The concept of zero waste has long captured my imagination. Each time I toss a toothpaste tube into my stylish, wicker bathroom trash basket, I think about how many of those things get tossed into landfill areas every day. During the “war of the last drop,” I decided to go online to find homemade toothpaste recipes. I watched several You Tube videos when I should have been working on getting the next blog story together. Time wasting ranks right down there with regular wasting.
None of the people making toothpaste on You Tube mentioned spitting the stuff into your sink and down the drain to the water supply. Apparently, there are lots of nasty chemicals in commercial toothpaste, but not one of them will clog the p-trap in your bathroom plumbing. Almost all the toothpaste recipes contained coconut oil and other flavored essential oils. There were many comments under these videos about sludging up the pipes. There is the case that your toothbrush is left greasy as well. And your mouth. There would be a lot of swishing afterwards. I am not spitting that into my stylish, wicker bathroom trash basket.
Also baking soda. Viewers were concerned whether the use of baking soda was advisable for the long term. One recipe used some kind of powdered clay. I ruled that one out right away. Shopping for clay that I would be willing to put in my mouth seemed like a daunting task, not to mention that I don’t want to put clay in my mouth, powdered or otherwise. On the other hand, it was flavored with cacao, which is essentially chocolate. What an incentive for brushing! It made the toothpaste a dark brown, which was so unappealing a sight that I vehemently shouted out “NO.” I declared white and minty as the only acceptable color and taste for my daily dental ablutions.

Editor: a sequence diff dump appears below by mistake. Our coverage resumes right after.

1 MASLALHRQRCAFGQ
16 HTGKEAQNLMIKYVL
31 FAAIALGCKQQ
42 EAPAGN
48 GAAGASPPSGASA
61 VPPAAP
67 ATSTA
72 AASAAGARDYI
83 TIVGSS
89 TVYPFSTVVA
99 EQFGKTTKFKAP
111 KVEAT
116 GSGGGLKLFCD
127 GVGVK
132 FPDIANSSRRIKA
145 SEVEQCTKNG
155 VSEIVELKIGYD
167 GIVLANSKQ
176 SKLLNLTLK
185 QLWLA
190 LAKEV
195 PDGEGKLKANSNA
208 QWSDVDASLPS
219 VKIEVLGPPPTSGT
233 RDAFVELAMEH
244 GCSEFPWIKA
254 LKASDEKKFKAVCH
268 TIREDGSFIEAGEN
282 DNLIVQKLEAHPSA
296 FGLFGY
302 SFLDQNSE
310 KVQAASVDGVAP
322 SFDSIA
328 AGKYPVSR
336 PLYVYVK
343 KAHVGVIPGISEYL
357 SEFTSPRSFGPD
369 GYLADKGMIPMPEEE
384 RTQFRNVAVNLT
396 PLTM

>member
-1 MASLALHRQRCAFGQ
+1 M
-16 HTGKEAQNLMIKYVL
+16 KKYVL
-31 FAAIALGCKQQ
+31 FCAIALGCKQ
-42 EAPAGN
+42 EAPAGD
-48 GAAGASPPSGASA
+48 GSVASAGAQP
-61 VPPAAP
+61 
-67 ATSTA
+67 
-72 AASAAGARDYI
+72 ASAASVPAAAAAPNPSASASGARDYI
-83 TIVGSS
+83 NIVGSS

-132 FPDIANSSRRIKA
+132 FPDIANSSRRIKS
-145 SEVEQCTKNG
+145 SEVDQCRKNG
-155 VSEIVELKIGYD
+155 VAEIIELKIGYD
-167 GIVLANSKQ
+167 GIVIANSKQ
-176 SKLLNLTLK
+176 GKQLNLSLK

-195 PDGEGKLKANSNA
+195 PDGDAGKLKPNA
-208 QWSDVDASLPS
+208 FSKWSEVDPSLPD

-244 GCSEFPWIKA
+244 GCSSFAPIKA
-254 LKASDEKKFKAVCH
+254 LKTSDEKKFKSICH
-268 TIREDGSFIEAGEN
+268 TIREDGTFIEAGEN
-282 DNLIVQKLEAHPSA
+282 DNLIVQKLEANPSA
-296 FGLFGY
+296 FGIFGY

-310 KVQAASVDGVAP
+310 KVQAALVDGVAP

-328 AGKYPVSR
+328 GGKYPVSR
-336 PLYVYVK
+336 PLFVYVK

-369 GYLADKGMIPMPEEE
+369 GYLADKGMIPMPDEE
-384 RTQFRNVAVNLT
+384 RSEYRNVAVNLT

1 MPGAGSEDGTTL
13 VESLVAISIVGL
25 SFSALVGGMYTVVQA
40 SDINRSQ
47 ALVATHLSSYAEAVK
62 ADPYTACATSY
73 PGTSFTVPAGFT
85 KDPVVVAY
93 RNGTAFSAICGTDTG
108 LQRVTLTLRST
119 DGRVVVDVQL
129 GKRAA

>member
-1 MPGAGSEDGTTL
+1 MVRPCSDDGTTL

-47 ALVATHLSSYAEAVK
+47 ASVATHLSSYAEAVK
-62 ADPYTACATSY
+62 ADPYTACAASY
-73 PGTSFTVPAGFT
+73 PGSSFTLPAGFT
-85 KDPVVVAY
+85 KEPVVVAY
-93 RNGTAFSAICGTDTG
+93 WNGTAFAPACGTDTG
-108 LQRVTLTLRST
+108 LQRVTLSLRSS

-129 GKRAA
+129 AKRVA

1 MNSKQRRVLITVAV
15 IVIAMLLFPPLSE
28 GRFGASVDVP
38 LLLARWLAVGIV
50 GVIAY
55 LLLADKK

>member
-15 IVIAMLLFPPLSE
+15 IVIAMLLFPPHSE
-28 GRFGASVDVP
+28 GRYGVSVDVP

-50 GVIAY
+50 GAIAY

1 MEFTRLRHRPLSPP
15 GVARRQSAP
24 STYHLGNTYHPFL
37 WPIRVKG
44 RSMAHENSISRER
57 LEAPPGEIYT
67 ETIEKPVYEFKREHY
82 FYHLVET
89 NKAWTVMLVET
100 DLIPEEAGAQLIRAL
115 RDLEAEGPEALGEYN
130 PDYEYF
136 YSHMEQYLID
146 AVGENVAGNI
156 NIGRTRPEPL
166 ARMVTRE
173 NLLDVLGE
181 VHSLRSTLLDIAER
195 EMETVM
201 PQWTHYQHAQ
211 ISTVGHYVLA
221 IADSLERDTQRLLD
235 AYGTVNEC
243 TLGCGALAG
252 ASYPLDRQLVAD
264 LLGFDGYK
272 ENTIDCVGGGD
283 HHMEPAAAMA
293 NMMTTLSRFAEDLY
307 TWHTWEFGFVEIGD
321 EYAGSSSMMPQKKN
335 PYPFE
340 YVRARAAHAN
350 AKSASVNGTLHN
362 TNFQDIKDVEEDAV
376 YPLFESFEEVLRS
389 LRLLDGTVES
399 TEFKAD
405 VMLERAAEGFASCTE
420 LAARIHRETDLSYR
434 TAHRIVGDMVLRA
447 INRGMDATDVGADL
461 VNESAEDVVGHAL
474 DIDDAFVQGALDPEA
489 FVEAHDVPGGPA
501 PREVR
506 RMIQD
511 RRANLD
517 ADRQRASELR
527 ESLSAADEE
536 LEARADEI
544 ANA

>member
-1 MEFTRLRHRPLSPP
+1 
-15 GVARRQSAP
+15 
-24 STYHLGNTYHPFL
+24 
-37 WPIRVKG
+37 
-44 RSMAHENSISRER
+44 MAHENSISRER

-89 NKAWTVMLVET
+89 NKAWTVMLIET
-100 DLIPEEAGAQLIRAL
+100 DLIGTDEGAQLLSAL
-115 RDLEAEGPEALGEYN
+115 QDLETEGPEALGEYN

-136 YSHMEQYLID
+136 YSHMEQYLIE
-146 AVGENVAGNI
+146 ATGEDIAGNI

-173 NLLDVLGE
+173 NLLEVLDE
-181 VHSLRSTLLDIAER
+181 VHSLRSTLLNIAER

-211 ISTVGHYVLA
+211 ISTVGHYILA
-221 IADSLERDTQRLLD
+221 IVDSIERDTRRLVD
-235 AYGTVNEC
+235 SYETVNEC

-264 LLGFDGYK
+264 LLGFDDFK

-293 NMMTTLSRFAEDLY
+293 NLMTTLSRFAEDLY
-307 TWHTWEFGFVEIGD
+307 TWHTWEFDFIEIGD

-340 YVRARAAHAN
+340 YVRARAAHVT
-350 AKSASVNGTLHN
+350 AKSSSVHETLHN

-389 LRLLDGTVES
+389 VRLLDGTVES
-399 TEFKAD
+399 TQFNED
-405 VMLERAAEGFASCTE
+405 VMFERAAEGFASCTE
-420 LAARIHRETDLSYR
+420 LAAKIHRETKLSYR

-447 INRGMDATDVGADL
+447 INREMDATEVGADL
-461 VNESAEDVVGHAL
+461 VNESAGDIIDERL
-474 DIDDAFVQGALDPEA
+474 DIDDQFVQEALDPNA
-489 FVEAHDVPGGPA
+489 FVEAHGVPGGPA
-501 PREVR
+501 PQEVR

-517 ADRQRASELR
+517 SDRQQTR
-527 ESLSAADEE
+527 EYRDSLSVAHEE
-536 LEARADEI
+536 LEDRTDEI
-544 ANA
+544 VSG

At my next encounter with the toothpaste tube, I found it unrolled and completely smoothed out. I could see the actual inside of the tube instead of any stubbornly clinging paste. My husband had used the very last drop, but did not throw the tube away. He actually left it there for me to find. I smoothed, squeezed, rolled and swore over that damn tube, then placed it back into the cupboard for him to find. I reviewed my options.
I could skip brushing my teeth. I could run into the kitchen to whip up a batch of homemade toothpaste but then he would know something was up and start a litany of law-enforcement- worthy questioning. I decided to use the technique I had earlier suspected him of employing. I carefully opened the new box of toothpaste, unscrewed the tube lid and squeezed out some delightful blue gel onto my toothbrush. I felt somewhat reverent toward this virgin tube I had violated. Protecting both its reputation and mine, I carefully placed the lid back on, slid the tube into the box and painstakingly replaced the box on the shelf so that the open end was against the side of the cabinet. It quietly sat there looking unmolested.
Am I proud of this trick? Yes. When I next entered the bathroom, the old tube was nestled comfortably in my stylish, wicker bathroom trash basket. The new tube was in the cupboard, sitting in the place of honor reserved for usable tubes of toothpaste. It will be weeks before a battle looms over its contents. I will be prepared with a mason jar of a greasy, gritty, peppermint flavored homemade concoction sure to end the contest. Now, where to hide it.
My husband was never aware of this battle,
Guest Editor Maurice, Ethel’s very first editor, is also an avid reader. Perhaps we could have a contest! He always brushes his teeth after eating cookies.